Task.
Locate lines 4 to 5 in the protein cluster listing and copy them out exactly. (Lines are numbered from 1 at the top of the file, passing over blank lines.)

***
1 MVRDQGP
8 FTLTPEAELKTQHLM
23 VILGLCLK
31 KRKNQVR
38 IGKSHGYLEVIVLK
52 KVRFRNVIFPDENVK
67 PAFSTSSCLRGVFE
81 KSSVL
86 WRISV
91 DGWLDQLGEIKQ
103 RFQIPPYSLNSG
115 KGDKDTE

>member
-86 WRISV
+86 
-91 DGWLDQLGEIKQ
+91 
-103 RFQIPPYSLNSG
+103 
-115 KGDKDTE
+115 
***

31 KRKNQVR
38 IGKSHGYLEVIVLK